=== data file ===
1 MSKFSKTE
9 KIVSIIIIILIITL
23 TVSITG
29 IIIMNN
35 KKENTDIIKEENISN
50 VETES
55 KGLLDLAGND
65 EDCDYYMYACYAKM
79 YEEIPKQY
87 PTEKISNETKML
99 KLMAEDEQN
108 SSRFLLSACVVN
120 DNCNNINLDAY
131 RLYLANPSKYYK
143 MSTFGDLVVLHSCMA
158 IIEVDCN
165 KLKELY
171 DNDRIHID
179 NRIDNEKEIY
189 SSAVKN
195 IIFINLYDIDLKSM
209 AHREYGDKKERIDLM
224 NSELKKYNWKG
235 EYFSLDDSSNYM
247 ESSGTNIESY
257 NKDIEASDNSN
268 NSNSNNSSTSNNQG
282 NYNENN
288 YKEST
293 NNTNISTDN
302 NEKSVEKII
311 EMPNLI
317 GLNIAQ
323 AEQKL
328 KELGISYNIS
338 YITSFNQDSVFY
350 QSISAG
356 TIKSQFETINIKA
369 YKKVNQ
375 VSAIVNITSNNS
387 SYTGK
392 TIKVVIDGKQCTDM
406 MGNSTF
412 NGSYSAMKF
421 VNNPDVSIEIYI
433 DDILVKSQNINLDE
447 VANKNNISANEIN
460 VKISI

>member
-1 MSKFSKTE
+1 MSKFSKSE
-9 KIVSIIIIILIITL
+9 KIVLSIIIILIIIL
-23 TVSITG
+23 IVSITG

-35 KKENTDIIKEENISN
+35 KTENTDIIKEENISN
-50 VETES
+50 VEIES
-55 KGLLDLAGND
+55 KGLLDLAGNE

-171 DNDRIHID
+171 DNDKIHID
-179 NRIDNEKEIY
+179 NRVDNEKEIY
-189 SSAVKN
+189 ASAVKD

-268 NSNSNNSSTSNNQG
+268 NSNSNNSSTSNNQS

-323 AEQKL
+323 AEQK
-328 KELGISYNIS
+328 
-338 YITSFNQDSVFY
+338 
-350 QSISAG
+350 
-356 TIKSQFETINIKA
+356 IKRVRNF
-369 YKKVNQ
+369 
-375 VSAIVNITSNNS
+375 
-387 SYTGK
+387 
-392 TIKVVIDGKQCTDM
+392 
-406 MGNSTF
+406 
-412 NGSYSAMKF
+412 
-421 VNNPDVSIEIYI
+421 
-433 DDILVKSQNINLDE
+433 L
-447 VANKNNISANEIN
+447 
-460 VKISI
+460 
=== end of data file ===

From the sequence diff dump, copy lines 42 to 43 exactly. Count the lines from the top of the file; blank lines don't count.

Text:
392 TIKVVIDGKQCTDM
406 MGNSTF